We know that vision is critical to a child’s wellbeing and especially for reading. Indeed, visual abilities are what allows us to appreciate the world fully. Not only do children use their visual skills for reading, learning, and sports, but they also use these skills to become better at interactions and to create relationships. How so?
Vision in Reading, Schoolwork, Homework, and Life
We want our children to have good vision, especially as it relates to reading, schoolwork, sports, and even social interaction. Certainly, we want our children to see clearly and have healthy eyes, but good vision is so much more than having 20/20 eyesight. Although a school or health department vision screening may detect nearsightedness or farsightedness in a child, this test can often miss other serious vision dysfunctions affecting the child’s ability to read and learn. How can a child have excellent eyesight and yet have a serious vision problem?
Imagine if you could see through your child’s eyes
Let’s begin with the fact that we have two eyes, and they must coordinate together as a team, focus, and track with precision. However, what if you couldn’t properly team your eyes together? For example, how would you react if words on the page began to overlap (double) when you read for more than a few minutes? What if when you tried to read words would begin to change focus, from blurry to clear, and you would lose your place easily, thereby slowing down your reading speed and decreasing your comprehension? These functions of vision are technically referred to as sensorimotor abilities and include these three categories:
- Binocular/vergence (eye teaming)
- Accommodative (eye focusing)
- Oculomotor (eye-tracking)
The video below helps shed light on some of the vision conditions often missed by School Vision Screenings.
What’s the likelihood your child has a vision problem?
What’s the possibility that your child has a vision problem in any of these three categories? In research conducted at Harvard’s Medical School, Department of Ophthalmology and published in the Journal of the American Medical Association (JAMA), researchers found that 79% of children with reading problems had 1 or more these sensorimotor problems.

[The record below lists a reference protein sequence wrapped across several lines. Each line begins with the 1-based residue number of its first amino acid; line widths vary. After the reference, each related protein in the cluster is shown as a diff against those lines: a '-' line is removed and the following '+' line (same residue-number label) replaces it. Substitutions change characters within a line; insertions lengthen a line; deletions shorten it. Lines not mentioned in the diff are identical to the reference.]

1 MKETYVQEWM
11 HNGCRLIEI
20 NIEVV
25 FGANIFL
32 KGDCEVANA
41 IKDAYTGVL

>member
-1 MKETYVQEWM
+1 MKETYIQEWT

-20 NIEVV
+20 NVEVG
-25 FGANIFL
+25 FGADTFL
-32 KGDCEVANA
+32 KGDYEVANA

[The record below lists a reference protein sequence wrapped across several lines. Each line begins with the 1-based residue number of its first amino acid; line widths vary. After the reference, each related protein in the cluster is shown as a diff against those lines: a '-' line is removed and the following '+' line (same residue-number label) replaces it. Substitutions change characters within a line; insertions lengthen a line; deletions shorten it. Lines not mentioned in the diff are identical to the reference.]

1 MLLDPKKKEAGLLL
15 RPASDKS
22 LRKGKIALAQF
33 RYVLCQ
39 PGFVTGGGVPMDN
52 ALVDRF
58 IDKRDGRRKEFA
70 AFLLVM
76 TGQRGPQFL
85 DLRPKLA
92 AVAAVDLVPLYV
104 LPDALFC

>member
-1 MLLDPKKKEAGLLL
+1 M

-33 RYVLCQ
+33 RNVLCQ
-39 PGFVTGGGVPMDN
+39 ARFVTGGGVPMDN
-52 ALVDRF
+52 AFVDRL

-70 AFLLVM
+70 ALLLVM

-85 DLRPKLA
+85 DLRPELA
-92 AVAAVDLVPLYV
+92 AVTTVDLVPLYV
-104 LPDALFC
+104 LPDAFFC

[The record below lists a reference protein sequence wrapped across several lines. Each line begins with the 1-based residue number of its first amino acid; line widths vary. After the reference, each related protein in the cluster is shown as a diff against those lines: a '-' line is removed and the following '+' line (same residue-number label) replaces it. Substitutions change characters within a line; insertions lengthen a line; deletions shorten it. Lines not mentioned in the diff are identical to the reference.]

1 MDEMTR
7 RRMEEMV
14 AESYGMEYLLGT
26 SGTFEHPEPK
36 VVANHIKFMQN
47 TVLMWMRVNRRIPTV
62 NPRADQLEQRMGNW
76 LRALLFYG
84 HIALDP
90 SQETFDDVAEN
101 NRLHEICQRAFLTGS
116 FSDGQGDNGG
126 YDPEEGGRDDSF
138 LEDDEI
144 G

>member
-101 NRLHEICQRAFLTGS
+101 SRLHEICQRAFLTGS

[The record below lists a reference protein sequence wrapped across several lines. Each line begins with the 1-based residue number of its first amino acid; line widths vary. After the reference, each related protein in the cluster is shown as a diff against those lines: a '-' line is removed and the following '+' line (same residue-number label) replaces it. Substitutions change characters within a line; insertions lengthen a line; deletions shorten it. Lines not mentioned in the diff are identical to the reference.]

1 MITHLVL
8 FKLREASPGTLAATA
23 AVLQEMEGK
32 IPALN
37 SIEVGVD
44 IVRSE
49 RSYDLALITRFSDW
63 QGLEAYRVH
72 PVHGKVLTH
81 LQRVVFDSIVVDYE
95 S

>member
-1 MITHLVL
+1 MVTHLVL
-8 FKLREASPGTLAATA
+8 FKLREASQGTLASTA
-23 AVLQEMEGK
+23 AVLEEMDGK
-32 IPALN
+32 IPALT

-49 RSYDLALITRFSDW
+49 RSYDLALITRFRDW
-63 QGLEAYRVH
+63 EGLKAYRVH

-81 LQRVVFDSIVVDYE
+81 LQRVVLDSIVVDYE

However, there is more. What if you had trouble identifying and processing differences of symbols, letters, or words? What if letters such as ‘b’ ‘d’ ‘p’ or ‘q’ looked the same and therefore did not mean anything different? What if you could not readily recall visual information or generate imagery in your mind? What if you had trouble with your eye-hand coordination for handwriting? What if you had trouble pairing your vision with your balance and/or gross motor abilities? These functions of vision are technically referred to as visual perceptual and visual integration abilities involving:
- Visual Form Perception
- Visual Directionality
- Visual Memory/Visualization
- Visual-Motor Integration
- Visual Vestibular Integration
The American Optometric Association (AOA), has recently spelled out for eye doctors an evidence-based clinical practice guideline referred to The Comprehensive Pediatric Eye and Vision Examination (CPG-2). Here is what they emphasize as outlined in the 2-page summary- CPG-2 Clinical Pearls
When childhood vision problems exist and are undiagnosed, misdiagnosed or untreated, the AOA warns about future problems that often manifest well into adulthood, affecting an individual’s level of education, employment opportunities, and social interactions. They also state that the costs for undiagnosed and untreated vision problems may include the loss of a child’s full potential. That’s why it is essential for children who struggle in reading, schoolwork, and homework to have a comprehensive Developmental Vision Evaluation.
What is a Developmental Vision Evaluation?
A developmental/rehabilitation optometrist administers a Developmental Vision Evaluation. The doctor will conduct a thorough and in-depth case history, followed by a comprehensive sensorimotor and visual perceptual assessment. This evaluation measures eye coordination and visual processing related to reading fluency, letter reversals, handwriting, attention/ concentration, and overall learning abilities.
Dan L. Fortenbacher, O.D., FCOVD
Wow Vision Therapy
GET IN TOUCH
Concerned you or your child may be struggling with a vision problem and wish to learn more about vision therapy? Please fill out the form below and one of our Patient Care Coordinators will be in touch to answer your questions or help schedule an evaluation for you.